NHPC Limited (formerly the National Hydroelectric Power Corporation) has signed a memorandum of understanding (MoU) with Green Energy Development Corporation of Odisha Limited (GEDCOL). As part of the MoU, both the parties will collaborate to form a joint venture company for the development of techno-commercially feasible floating solar power projects of nearly 500 MW in the state of Odisha.
Together, the two entities would also explore further potential of installing floating solar projects later in the state.
According to a Bombay Stock Exchange (BSE) filing, the projects will be developed under the ultra-mega renewable energy power parks (UMREPPs) program of the Ministry of New and Renewable Energy (MNRE) in a phased manner, preferably in packages of 50 MW each.
Recently, MNRE modified its guidelines for the development of solar parks and ultra-mega solar power projects. There were seven models under which this program could be implemented, but the ministry added a new model called the ultra-mega renewable energy power parks. As per the guidelines, any central or state public sector undertaking unit, state government organizations, or their subsidiaries, can be the solar power park developer under this model.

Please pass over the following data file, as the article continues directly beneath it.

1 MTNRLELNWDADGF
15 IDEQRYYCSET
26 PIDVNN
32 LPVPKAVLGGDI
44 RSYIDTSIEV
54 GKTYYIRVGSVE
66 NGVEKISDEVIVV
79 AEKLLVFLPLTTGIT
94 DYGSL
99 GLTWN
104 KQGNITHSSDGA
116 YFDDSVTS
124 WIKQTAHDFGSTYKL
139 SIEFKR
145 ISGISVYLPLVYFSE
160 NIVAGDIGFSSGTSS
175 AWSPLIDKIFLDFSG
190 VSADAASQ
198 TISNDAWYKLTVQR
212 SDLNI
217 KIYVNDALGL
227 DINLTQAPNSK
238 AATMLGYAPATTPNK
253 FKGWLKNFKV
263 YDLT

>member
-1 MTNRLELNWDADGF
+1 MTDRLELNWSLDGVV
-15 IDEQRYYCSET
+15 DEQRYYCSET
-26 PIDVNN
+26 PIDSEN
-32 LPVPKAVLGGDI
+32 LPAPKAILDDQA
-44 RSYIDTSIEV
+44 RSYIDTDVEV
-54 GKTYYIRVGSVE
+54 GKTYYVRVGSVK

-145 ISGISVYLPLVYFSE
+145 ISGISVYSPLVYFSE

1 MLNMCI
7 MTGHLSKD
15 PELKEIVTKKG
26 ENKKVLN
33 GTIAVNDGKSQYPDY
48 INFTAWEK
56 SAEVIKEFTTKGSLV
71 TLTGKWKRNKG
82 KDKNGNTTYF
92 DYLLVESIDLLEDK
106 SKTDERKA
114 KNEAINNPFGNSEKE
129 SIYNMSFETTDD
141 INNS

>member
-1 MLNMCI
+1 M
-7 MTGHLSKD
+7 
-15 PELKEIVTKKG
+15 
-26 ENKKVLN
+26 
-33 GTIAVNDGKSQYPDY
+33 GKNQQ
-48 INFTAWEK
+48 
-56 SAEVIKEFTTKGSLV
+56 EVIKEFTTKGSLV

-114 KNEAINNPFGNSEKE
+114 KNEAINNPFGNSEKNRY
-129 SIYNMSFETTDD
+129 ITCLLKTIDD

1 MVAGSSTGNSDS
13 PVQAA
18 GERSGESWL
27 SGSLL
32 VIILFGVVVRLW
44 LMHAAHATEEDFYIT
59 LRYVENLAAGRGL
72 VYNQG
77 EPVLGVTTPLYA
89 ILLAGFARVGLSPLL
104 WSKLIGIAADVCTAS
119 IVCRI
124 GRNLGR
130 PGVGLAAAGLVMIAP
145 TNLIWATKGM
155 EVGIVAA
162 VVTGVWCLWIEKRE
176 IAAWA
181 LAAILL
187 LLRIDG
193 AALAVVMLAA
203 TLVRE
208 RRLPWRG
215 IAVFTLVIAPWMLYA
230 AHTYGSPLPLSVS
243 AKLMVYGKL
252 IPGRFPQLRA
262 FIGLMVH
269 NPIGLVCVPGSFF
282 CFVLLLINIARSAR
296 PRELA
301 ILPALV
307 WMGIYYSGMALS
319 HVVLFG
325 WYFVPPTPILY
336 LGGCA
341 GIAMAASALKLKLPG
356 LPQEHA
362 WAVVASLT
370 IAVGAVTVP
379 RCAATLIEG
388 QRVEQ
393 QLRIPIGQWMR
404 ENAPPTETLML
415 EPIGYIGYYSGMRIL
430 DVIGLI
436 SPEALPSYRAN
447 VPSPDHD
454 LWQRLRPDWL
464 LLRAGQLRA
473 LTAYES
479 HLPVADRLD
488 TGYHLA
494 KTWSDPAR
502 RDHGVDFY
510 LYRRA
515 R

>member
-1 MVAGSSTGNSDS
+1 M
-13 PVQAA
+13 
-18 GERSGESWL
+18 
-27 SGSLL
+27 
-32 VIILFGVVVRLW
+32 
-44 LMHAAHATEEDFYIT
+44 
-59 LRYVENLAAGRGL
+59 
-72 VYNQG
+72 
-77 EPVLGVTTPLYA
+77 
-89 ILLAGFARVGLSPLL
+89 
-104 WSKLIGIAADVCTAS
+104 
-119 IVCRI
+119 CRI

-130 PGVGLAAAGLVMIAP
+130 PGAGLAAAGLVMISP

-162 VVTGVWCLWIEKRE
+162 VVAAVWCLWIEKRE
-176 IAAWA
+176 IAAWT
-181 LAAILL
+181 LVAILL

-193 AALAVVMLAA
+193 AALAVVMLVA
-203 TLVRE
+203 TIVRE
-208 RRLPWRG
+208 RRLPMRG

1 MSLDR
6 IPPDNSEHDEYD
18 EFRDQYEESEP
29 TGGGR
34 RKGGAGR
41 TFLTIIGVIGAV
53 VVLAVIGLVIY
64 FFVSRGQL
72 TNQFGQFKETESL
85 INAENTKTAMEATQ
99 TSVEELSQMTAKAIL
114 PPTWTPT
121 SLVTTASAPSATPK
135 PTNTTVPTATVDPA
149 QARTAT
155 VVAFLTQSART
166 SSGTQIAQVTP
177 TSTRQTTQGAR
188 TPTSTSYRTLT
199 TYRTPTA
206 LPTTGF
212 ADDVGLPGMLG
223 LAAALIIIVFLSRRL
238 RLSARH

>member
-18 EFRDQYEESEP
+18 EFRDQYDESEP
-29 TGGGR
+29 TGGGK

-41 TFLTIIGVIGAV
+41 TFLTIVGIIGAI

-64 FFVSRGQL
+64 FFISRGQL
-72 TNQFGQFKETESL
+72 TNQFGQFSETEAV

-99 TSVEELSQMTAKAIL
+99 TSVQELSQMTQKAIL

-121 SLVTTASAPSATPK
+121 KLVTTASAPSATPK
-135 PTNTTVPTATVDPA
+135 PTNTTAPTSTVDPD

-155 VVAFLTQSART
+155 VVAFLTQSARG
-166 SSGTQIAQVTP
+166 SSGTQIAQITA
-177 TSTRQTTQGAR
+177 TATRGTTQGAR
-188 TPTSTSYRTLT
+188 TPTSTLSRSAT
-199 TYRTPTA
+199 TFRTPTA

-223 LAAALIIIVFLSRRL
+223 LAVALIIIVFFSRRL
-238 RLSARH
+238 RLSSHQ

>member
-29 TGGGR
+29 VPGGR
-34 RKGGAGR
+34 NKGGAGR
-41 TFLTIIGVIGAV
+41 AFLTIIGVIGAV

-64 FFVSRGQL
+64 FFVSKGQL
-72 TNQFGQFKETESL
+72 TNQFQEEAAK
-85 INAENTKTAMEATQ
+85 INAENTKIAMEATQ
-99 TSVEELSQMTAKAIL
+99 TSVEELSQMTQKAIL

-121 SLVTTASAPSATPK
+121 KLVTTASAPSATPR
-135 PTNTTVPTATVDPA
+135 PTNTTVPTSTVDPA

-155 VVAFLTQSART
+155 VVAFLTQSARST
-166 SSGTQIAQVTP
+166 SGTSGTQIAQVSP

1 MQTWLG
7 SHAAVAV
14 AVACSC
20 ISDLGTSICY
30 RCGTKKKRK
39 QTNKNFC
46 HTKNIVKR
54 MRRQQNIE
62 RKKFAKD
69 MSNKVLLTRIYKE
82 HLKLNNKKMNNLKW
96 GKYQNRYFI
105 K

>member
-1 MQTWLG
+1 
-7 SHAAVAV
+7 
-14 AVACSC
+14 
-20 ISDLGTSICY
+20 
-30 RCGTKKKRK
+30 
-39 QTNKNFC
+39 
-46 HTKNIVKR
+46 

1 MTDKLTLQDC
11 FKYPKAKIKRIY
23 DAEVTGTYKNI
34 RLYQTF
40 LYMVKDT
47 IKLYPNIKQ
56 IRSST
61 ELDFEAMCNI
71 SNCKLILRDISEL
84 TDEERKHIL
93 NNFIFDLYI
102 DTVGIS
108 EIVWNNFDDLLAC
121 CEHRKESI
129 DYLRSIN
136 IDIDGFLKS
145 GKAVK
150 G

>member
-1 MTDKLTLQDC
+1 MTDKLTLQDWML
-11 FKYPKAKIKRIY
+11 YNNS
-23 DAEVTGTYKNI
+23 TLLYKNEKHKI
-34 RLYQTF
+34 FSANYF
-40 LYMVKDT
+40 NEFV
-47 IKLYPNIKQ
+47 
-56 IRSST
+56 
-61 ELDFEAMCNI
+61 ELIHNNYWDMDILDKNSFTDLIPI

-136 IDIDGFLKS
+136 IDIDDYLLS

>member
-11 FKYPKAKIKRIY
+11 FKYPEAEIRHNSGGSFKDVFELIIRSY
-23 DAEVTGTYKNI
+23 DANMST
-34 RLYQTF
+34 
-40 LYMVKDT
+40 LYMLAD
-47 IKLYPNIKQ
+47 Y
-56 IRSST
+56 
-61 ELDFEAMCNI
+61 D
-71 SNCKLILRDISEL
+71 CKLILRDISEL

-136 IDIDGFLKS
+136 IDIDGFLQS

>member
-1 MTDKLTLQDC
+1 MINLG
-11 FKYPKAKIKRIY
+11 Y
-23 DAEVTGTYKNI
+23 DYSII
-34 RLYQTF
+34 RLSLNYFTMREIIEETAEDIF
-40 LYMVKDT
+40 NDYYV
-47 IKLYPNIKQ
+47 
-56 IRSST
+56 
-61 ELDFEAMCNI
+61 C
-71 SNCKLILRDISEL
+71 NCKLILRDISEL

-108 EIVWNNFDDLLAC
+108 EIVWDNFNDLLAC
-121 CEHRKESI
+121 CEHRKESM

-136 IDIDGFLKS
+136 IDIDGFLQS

Earlier, NHPC had announced that its board of directors had approved a proposal to diversify the company’s business to include solar power projects. The hydropower generator said that the company would act as an intermediary procurer through solar power developers.
The company has also called for enlisting engineering, procurement, and construction (EPC) vendors for floating and ground-mounted solar projects starting from 10 MW in size. It has also invited bids from EPC contractors for a 40 MW solar power project to be developed at Landeihil village in Ganjam district of Odisha. This was a retender of the capacity that was floated in April last year.
According to Mercom’s India Solar Project Tracker, NHPC Limited has 50 MW of solar projects in operation in Tamil Nadu. It also has another 50 MW of floating solar projects under construction.
Image credit: Sungrow